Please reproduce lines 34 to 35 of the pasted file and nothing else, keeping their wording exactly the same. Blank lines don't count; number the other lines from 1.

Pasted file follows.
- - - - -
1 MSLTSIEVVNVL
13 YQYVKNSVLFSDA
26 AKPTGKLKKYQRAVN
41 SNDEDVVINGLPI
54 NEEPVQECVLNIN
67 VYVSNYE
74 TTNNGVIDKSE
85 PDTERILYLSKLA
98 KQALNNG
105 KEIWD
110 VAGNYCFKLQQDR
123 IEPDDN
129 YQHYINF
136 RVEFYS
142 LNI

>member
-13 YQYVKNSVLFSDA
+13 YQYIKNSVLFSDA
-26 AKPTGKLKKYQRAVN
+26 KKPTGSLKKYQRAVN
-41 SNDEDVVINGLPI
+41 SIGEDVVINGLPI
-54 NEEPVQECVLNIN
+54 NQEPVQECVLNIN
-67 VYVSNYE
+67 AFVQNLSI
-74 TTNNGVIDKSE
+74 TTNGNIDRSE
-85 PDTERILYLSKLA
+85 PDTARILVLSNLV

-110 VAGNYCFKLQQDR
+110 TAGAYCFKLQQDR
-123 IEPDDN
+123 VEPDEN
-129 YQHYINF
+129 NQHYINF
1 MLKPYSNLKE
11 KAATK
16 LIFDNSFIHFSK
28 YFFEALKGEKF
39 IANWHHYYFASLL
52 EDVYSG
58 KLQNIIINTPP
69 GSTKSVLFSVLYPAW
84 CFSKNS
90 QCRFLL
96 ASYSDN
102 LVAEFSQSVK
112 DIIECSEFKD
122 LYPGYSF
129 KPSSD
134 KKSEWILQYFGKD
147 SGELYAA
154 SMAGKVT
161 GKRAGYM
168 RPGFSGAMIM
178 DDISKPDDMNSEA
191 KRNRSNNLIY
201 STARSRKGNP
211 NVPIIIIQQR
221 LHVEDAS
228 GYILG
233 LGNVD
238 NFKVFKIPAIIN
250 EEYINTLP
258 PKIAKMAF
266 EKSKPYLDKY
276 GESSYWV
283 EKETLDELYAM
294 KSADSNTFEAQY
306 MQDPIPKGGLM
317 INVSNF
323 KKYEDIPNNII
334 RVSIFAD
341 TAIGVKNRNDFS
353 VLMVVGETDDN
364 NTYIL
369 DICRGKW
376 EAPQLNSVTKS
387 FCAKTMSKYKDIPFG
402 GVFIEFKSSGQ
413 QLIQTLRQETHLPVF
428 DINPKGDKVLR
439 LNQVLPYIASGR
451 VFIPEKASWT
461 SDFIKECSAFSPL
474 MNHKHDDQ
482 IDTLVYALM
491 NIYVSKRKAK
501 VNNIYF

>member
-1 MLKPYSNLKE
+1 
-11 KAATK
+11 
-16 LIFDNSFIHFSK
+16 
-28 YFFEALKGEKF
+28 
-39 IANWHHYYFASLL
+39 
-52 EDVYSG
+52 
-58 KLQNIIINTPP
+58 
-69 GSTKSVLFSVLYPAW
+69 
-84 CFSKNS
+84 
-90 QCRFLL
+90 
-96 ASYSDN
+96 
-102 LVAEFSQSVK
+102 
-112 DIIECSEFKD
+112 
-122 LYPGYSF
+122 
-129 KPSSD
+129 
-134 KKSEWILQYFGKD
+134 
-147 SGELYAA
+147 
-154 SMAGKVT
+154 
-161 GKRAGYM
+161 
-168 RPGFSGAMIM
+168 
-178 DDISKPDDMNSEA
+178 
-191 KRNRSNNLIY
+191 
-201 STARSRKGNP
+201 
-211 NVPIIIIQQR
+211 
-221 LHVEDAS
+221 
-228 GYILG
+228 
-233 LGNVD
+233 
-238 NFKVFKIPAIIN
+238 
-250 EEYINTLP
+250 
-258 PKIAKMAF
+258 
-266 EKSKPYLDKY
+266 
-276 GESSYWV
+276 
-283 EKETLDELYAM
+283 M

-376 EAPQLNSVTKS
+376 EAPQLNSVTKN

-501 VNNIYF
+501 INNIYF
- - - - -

+123 VEPDEN
-129 YQHYINF